The Conquering Christian
Now thanks be unto God, which always causeth us to triumph in Christ, and maketh manifest the savour of his knowledge by us in every place.
~ 2 Corinthians 2:14
Most conquerors have to struggle and agonise to win the conquest, but Christians, when their love to Christ is strong, have found it even easy to overcome suffering for the Lord. Look at Blandina, enveloped in a net, tossed upon the horns of bulls, and then made to sit in a red hot iron chair to die, and yet unconquered to the close. Indeed, the tormentors were tormented to think they could not conquer timid women and children.
I saw upon the lake of Orta, in northern Italy, on some Roman holy day, a number of boats coming from all quarters of the lake towards the church upon the central islet of the lake, and it was beautiful to hear the splash of the oars and the sound of song; and the rowers never missed a stroke because they sang, neither was the song marred because of the splash of the oars, but on they came, singing and rowing: and so has it been with the Church of God. That oar of obedience, and that other oar of suffering — the Church has learned to ply both of these, and to sing as she rows, “Thanks be unto God, who always maketh us to triumph in every place!”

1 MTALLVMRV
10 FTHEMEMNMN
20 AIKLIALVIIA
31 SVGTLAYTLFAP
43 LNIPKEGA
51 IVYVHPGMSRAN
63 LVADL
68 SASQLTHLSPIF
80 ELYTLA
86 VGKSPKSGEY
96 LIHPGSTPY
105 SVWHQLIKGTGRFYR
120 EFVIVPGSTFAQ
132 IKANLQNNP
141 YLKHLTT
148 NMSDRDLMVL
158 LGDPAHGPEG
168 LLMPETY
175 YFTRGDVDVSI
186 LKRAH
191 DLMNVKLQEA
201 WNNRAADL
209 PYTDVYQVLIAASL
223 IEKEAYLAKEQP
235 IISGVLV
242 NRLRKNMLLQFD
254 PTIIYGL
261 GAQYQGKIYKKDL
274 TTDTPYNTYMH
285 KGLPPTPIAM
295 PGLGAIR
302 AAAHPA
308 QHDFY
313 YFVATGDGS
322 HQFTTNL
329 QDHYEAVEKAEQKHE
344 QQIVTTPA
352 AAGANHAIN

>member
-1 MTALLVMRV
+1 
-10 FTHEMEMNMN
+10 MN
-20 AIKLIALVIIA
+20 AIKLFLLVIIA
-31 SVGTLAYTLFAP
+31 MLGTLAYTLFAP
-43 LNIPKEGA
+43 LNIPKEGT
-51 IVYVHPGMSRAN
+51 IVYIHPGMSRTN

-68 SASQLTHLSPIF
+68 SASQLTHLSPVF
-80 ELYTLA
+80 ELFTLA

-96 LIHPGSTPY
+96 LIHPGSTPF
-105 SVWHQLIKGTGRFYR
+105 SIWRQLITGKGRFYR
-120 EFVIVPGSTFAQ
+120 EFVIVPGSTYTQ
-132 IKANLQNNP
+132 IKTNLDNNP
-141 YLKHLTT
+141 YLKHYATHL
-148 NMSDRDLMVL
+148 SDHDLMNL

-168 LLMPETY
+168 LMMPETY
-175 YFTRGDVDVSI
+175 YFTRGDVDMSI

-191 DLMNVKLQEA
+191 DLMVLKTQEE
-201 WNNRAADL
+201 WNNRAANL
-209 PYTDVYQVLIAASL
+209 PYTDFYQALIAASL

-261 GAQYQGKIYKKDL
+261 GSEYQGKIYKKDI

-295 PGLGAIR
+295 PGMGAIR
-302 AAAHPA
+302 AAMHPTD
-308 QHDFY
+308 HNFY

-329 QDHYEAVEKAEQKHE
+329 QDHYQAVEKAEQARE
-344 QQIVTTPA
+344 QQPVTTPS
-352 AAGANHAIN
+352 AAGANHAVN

They have conquered their enemies by doing them good. All true believers are far more glorious than the Roman conquerors of Jesus' day. What flowers are they which angels strew in the path of the blessed? What songs are those which rise from yonder halls of Zion, conjubilant with song as the saints pass along to their everlasting habitations?
Men who believed in Christ's love to them, and who were possessed with love to Christ. This is their sole distinction. The poorest have been as brave as the wealthy; the learned have died gloriously, but the unlearned have almost stolen the palm. There is room for all who love the Lord in this fight, and there are crowns for each.
What power sustained them in their conquest? It was “through Him that loved us.” Much depends upon the leader. Christ showed them how to conquer by enduring and conquering as their example. They triumphed through Christ as their Teacher, for His doctrines strengthened their minds, but, above all, because Christ was with them. The name by which the apostle called our Lord is the key to the text, “Through Him that loved us.” They knew that He loved them, and that if they suffered for His sake, it was His love which let them suffer for their ultimate gain, and for His permanent honour.
Lord God, I pray always to be confident in my victory through your love and power. Amen.
~ adapted from a sermon of Charles Haddon Spurgeon